Suddenly, however, it is man who has become the aggressor. The perception that we are headed for a global warming Armageddon has become a political, media, and industrial circus. In the period of five years, the issue has moved from the scientific and activist fringe to affect everyone capable of having a conversation. We watch the reports of heat waves, declining crop yields, and drowning polar bears, and shake our heads, ashamed of ourselves.

I walked outside into 16 degree cold last week, and thought to myself, you go girl. For the first time in history, mother nature is the underdog.


Jeff Kline recently developed a tool that emergency doctors can use to evaluate patients with pulmonary embolism, which I was writing about, except that I couldn’t remember if his name is Kline or Klein. He speaks with a southern accent, and there aren’t too many jews with southern accents, so I suspected Kline, but wanted to be sure. What’s the fastest strategy to get at this information? I could pull up one of his papers, or I could search the staff directory at his hospital, or page through a textbook on pulmonary embolism. Or I could find out the same way I find out everything else, in less than five seconds: google.

Googlevoting came to me in a burst of inspiration when I was torn between humorous and humerus; I know one is funny and one is a bone in your arm, but can never remember which is which. Spellchecker counts them both as correct, but I know the funny one is used way more often than the in your arm one, so I plugged them both into google.

humerus: 776,000 results
humorous: 20,100,000 results

Funny bone, that humerus. But what about Jeff Kline/Klein? There are untold numbers of people with both spellings, and the winning vote will go to the Jeff Kline/Klein with the most recognition, which probably isn’t the guy who’s made a career of studying blood clots. No problem.

“jeff klein” “pulmonary embolism”: 9 results
“jeff kline” “pulmonary embolism”: 79 results

Other tough problems easily solved by Googlevoting include:

here, here! / hear, hear!
naval orange / navel orange
steel myself / steal myself
whoa, horsey / woe is me

But Gvoting isn’t just for homonyms; nor is it just for homos. Google makes quick work of strange proper names, also not correctable by spellcheckers, like my favorite band this week, Bigushkin. Or is it Begushkin? Just punch in Bigushkin and you get,

Did you mean: Begushkin

Why yes, yes I did.

incremental camouflage

My neighbor, in the year 2002, had a front door completely unadorned except for a small piece of paper, on which something was handwritten in Russian. It took me a few months to ask him what it meant because I didn’t want to be nosy.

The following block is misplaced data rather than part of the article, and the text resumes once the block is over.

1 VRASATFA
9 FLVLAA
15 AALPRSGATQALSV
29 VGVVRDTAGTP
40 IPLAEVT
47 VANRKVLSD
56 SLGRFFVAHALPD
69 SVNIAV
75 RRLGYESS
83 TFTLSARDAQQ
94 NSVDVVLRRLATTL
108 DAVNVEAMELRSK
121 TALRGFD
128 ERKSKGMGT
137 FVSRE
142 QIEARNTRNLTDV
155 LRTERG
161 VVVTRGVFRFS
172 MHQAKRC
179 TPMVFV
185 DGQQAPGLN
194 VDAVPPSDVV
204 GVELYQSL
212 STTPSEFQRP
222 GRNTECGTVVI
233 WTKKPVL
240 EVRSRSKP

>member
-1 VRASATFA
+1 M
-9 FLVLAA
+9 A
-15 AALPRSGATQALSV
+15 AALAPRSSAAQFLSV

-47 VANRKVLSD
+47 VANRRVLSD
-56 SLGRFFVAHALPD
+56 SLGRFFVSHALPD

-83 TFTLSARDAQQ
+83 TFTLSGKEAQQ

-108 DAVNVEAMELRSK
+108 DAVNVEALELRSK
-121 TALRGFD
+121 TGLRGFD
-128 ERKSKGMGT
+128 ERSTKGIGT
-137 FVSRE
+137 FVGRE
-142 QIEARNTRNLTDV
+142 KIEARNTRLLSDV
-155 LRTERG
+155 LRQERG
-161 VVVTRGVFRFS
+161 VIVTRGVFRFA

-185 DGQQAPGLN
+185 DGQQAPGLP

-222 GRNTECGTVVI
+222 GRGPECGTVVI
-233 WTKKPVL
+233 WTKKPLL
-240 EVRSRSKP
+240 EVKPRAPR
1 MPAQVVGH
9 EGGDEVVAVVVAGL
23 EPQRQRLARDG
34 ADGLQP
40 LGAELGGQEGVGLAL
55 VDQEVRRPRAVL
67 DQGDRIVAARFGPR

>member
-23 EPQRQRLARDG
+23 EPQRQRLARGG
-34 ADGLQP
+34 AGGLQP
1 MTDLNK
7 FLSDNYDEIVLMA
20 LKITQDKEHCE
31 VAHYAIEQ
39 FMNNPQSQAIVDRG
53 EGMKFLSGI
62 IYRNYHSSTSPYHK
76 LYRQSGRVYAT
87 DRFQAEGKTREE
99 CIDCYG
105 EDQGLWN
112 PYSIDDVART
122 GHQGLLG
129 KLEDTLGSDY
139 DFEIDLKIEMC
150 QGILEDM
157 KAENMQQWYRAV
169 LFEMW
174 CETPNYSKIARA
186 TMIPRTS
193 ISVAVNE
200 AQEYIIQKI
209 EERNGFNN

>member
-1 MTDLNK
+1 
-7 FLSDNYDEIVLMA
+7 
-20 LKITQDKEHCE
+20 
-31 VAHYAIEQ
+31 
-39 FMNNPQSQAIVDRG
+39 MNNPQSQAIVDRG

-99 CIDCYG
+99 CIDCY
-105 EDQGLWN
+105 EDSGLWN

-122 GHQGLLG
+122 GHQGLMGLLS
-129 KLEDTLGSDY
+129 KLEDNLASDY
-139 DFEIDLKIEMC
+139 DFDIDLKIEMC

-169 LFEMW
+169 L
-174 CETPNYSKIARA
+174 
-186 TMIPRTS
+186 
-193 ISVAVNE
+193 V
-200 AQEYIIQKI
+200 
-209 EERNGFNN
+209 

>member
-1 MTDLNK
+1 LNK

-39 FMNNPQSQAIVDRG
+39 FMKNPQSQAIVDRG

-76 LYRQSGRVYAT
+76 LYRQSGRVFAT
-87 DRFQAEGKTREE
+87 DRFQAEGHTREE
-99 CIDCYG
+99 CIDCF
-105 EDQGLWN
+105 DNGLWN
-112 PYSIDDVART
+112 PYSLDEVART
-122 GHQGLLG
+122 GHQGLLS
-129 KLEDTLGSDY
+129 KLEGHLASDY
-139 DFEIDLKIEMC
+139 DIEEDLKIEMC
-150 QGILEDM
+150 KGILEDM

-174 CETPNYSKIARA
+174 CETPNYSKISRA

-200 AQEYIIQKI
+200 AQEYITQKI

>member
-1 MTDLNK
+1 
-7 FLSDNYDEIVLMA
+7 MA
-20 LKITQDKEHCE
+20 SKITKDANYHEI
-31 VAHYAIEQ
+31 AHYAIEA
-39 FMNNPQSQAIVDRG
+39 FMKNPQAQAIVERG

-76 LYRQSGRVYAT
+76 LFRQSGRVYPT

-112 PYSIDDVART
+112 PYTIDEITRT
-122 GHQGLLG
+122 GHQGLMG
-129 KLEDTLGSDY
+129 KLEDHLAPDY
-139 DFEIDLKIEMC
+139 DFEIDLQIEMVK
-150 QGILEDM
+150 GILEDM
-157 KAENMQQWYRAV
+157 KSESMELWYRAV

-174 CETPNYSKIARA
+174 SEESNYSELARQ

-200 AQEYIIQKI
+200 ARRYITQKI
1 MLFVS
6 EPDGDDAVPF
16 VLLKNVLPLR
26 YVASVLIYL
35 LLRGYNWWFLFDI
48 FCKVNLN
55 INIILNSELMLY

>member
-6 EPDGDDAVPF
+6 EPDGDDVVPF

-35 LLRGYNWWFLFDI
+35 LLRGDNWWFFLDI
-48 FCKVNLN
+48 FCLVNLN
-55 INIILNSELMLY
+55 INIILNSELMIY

“Don’t overfeed the dogs.”

Trying not to laugh and trying to respond to this without insulting his dogs, I asked him if the sign worked.

“No. I don’t see it.”

Incremental camouflage is the way something that is always in the same place becomes invisible over time. On my desk is a mousepad that looks like an Arabian rug that I use not as a mousepad but as decoration, and on it I put the things that I need to take with me when I leave the house: wallet, keys, watch, phone, handkerchief, hospital ID. I routinely, routinely leave something sitting on my little desk rug when I leave my apartment. I come back in and there it is, sitting there, plain as day. I didn’t see it.

We are frustrated by incremental camouflage when the LOSE WEIGHT sticker that we post on the fridge doesn’t prevent us from opening the fridge, but this phenomenon can be harnessed to our advantage. I keep the most-used cards in my wallet arranged in a particular order, so that when one of the cards is gone, the inside of the wallet looks all wrong and I notice it immediately.

My new job is performed almost entirely on a computer, in a chaotic environment with dozens of computer terminals around, where everyone uses the same computer application to do their charting. A frequently inconvenient and sometimes dangerous situation arises when Bob, charting patient Smith on one of these computers, gets called away to do something, and then Matt sits down and starts charting patient Jones on the computer that Bob was on, thinking that he’s logged in as Matt charting patient Jones, but in fact the application is still logged in under Bob. Twenty minutes later patient Smith receives a medication intended for patient Jones.

The way that many vendors deal with this problem is to log the user out after some brief period of inactivity, but this just pisses everyone off as they have to log in 50 times per shift. I suggest that we force each user to choose a picture from a palette of pictures, each user assigned to a unique picture. That picture, for example a blue bear or a mauve mushroom, appears in the toolbar at all times. After a few weeks, the mauve mushroom in Matt’s toolbar becomes invisible to Matt, but when he accidentally sits down at a computer logged in as Bob, Matt’s mauve mushroom is now Bob blue bear, and that difference will scream at him (though he may not know it) and he will immediately recognize he sat down in the wrong chair. Error reduction through fun pictures.